Therefore, it was with great enthusiasm, and concern for the decline in funding for teacher training, that I gratefully accepted the opportunity to attend the first and second national PLT fly-In in Washington, DC.
I shared my concerns, through photographs, to interested staffers in the offices of Senator Patty Murray, Senator Maria Cantwell, and Representative Dave Reichert. I asked them to visit my school. I hope seeing firsthand how school campuses can provide opportunities for authentic outdoor experiences will lead to efforts in Congress to provide the needed funding for natural resource education for all teachers, K-12, in our beautiful state.
One of my parents shared her thoughts about her daughter’s experiences in our outdoor classrooms at the end of this school year—“Sophie has learned a new respect and appreciation for nature. She stops to point out the sunsets and flowers along the way, after grabbing a camera to record them. What a blessing to be inspired by the beautiful world we live in.”
Thank you, PLT, for giving me the opportunity to share with decision-makers in Washington, DC how children feel about the natural world when they are given the chance, in school, to interact with it. Life-changing.
Project Learning Tree staff Bret Richardson with Jane Ulrich, Roberta McFarland and Pat Otto in front of the Rayburn House Office Building.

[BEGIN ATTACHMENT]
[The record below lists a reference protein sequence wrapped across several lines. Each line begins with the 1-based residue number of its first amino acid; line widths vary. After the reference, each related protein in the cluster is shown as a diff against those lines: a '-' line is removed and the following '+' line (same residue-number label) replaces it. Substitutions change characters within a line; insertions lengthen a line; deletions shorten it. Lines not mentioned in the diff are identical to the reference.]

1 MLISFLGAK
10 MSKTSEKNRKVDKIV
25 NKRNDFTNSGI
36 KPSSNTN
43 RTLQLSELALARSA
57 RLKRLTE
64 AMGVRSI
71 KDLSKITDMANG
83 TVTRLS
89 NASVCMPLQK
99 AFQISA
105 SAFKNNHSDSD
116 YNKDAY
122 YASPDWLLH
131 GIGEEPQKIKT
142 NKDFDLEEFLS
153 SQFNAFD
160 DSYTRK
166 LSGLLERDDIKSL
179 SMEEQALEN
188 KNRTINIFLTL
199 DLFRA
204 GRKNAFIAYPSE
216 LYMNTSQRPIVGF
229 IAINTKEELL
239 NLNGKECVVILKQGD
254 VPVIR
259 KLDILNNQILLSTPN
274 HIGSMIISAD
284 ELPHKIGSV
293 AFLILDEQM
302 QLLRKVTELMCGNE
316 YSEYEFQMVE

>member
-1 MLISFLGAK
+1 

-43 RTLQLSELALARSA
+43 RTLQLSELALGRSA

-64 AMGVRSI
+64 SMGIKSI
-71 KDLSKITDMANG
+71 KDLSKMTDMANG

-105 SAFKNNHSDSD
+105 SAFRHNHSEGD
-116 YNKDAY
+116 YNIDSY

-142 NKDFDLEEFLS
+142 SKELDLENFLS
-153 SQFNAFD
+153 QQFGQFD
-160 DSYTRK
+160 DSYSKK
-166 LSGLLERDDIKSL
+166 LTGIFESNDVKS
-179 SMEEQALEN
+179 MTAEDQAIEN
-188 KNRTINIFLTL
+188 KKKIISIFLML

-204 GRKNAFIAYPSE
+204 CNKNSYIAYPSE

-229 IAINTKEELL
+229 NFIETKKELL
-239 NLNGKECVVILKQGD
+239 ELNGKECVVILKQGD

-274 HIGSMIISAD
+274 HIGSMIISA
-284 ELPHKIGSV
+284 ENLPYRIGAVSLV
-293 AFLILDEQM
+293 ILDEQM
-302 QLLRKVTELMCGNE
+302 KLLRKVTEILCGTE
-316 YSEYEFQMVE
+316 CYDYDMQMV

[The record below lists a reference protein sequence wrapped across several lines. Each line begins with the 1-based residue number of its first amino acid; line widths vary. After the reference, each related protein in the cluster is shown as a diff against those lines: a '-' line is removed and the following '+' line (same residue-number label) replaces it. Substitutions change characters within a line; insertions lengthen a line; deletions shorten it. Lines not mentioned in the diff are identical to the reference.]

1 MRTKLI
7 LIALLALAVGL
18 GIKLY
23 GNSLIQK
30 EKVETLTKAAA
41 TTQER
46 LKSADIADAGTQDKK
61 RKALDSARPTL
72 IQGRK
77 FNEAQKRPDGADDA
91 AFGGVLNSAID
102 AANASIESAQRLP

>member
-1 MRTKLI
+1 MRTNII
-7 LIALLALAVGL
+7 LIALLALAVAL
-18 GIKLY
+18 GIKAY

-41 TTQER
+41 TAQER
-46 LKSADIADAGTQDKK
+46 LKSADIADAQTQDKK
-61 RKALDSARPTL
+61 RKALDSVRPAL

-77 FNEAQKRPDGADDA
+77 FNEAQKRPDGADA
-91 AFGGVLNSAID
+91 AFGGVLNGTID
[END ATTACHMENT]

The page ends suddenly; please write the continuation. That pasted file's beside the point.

Principal, Waskowitz Outdoor School, Highline School District
Waskowitz Outdoor School has had the privilege of participating in the PLT Green Schools! program since 2009. Through the materials and tools we received as part of the Green Schools program, we have been able to conduct energy audits and waste audits with our high school student Green Team. In addition to the authentic learning experiences these investigations provided, Green Team members were given numerous leadership opportunities. The Waskowitz Green Team was invited to the launch of The Sustainability and Environmental Education Literacy Plan for Washington State. The Waskowitz Green Team was the highlighted student speakers at this event. The pride they shared in being part of a school that honors student voice and opportunity to make a difference for our planet was awe inspiring. Waskowitz Environmental Leadership School students are often first in their family to consider college, and frequently first in their family to graduate high school. These students felt like celebrities for environmental education.
As part of the PLT Green Schools program Waskowitz was asked to present at the National Science Teachers Convention in Seattle. I brought all three years of Green Team members. Some had graduated, yet still wanted to share their story. The PowerPoint they created was a collaborative effort, aiding in the development of leadership and public speaking skills. All students spoke about the difference being involved in a meaningful program afforded them with the ability to see beyond today to a brighter future.
I was truly privileged to share my stories of empowerment and pride for the students involved in PLT Green Schools with our MOC and The Department of Agriculture. PLT Green Schools is a program that truly helps many students find a path to success and an inner voice that tells them, they may be one, but they can be the difference.